Several political action committees also are spending money in the race. The Wisconsin-based super PAC Americans 4Security spent $3,084,502 against Bondar. Other groups, including the National Rifle Association, The National Association of Realtors and the Oklahoma Victor Committee, have all spent funds in support of Cole.

Federal records show that Macaulay, one of the two Democrats seeking the post, has raised $23,702. None of the remaining candidates reported raising money or expenditures.

Disagreement on Ukraine aid, border security

Though Cole and Bondar appear to align on many issues, Bondar has criticized the congressman for support of aid to Ukraine. Bondar said his campaign was an attempt to push back against the “uni-party in the country that dumps special interest dark money into the systems and tries to conjure up non-issues (against) people like myself.”

Bondar said excessive government spending burdens taxpayers and fuels inflation.

“We cannot afford to continue down a path of reckless spending that jeopardizes our economic prosperity and burdens future generations with unsustainable debt,” Bondar said in a posting on his campaign website. “I will prioritize responsible budgeting, identify areas of wasteful spending, and advocate for policies that promote fiscal discipline and long-term economic growth.”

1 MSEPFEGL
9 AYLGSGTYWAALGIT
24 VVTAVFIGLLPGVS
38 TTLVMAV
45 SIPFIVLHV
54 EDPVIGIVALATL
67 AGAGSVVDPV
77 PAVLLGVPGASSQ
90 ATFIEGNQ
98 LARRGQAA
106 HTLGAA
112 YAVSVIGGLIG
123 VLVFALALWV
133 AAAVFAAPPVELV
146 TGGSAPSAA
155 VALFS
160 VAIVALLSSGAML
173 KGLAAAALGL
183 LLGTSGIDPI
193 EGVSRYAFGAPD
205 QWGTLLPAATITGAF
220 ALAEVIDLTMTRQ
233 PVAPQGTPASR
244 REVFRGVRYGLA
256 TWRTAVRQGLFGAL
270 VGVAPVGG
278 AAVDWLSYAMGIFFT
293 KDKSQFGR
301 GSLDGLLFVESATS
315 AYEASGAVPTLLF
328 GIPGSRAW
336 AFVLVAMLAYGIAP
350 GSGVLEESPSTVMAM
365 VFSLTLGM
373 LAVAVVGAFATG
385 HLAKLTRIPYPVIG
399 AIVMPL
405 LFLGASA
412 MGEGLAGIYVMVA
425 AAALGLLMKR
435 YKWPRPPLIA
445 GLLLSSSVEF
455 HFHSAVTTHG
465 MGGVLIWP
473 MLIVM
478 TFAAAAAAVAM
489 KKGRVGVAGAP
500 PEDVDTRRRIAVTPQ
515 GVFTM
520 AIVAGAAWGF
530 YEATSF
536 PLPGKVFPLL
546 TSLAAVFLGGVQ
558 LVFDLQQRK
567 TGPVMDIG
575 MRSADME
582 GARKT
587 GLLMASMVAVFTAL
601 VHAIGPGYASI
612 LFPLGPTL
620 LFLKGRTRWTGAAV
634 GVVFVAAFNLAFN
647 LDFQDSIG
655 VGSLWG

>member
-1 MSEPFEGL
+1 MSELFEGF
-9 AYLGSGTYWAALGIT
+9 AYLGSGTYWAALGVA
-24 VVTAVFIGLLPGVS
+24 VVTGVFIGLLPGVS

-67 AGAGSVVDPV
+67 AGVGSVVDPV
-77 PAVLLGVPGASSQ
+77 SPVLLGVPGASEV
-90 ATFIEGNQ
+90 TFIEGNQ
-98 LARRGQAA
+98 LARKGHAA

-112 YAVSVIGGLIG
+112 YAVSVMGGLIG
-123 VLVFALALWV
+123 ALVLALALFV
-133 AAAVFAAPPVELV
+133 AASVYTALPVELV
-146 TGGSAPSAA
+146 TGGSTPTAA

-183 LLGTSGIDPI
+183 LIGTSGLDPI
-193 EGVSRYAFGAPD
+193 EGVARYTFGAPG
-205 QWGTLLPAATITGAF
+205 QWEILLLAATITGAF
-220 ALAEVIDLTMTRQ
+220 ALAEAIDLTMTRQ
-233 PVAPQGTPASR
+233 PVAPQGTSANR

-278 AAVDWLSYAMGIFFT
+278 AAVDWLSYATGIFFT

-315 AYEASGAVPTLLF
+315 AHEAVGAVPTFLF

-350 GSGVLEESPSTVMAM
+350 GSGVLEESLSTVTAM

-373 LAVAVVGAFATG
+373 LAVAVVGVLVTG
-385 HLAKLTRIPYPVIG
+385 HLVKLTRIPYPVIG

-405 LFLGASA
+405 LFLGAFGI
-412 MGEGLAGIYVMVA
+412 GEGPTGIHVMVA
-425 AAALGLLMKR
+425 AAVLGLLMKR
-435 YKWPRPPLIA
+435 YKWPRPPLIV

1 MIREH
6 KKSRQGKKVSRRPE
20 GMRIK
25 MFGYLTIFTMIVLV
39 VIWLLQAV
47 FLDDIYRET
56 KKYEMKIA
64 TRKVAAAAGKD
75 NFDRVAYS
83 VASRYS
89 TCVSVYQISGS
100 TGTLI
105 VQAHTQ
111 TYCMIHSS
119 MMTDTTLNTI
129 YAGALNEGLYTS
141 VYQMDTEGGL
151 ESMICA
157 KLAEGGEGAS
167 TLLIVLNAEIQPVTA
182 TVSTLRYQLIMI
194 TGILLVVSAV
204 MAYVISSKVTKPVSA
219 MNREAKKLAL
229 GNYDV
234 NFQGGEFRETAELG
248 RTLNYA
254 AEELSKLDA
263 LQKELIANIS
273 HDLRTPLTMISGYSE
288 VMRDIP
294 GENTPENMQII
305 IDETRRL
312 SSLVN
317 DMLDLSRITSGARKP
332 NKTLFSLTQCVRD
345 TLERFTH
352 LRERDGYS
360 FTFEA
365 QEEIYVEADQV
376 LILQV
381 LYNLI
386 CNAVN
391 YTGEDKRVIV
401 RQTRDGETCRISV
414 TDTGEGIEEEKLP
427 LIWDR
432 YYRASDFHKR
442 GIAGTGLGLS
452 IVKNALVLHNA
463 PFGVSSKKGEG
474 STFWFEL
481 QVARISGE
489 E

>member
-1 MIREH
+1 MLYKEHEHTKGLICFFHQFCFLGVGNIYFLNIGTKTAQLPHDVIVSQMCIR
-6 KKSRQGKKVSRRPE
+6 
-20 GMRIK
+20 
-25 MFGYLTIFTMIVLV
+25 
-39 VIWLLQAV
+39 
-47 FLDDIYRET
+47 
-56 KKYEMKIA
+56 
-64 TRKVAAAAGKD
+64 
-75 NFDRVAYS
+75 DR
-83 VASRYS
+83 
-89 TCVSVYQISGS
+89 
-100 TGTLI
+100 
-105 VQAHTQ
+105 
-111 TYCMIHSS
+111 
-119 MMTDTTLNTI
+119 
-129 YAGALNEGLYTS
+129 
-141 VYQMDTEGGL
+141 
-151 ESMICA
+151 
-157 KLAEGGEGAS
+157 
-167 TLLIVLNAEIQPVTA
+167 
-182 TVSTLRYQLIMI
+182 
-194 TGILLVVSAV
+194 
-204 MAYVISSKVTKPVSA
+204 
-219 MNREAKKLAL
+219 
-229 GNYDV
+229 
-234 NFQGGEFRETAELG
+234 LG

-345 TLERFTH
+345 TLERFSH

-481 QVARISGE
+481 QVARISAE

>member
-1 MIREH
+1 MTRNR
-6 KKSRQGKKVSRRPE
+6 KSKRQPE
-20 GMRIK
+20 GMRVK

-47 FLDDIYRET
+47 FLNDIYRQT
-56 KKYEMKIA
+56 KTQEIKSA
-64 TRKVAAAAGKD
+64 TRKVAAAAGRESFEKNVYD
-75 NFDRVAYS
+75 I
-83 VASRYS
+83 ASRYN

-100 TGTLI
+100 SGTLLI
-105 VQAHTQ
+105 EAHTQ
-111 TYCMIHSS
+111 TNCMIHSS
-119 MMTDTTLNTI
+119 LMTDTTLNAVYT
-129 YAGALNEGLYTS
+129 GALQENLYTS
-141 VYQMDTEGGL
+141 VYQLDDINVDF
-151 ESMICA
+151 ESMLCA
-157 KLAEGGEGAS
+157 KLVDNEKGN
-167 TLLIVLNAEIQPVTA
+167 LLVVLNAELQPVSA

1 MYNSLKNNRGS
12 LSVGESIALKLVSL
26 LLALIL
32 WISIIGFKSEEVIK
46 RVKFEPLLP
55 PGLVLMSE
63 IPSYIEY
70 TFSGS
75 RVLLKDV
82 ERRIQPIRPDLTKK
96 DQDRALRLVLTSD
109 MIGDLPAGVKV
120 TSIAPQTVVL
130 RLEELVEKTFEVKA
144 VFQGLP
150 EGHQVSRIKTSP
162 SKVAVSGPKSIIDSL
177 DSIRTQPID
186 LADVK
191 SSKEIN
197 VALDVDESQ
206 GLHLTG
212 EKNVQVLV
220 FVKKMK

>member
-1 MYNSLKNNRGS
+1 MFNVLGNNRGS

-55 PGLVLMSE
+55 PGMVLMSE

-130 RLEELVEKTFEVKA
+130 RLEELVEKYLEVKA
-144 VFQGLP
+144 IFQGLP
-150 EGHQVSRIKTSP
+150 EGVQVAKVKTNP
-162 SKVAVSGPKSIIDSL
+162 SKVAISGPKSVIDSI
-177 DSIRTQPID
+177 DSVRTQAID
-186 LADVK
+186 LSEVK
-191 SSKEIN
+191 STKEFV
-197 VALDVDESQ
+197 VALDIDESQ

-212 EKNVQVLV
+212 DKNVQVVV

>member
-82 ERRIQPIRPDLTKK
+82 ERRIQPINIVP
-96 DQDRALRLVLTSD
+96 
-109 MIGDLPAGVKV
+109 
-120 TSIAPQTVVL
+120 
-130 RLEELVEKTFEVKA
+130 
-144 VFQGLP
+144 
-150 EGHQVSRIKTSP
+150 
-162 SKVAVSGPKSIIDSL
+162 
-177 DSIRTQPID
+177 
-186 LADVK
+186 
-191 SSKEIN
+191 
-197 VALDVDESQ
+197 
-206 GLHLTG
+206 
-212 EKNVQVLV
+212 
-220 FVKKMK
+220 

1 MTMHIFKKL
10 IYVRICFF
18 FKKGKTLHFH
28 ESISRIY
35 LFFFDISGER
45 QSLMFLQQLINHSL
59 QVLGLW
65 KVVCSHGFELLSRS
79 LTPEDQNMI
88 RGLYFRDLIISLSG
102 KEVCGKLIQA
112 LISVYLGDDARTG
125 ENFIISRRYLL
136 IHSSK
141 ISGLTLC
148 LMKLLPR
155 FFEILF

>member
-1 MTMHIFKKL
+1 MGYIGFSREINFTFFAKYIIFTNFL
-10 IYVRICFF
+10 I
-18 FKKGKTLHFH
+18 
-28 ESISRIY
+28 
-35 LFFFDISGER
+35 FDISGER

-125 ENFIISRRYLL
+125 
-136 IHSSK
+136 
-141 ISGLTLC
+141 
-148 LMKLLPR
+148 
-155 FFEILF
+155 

Bondar also called for the impeachment of President Joe Biden.

“Joe Biden’s presidency has been marked by a series of failures and constitutional breaches that warrant serious consideration for impeachment. From his mishandling of the Afghanistan withdrawal, resulting in the abandonment of American citizens and allies, to his failure to secure our southern border, Joe Biden has demonstrated a pattern of incompetence and neglect of duty,” read a statement on Bondar’s campaign website.

Cole, for more than year, has said supporting the Ukrainian effort against Russia is part of a larger national security effort for the United States.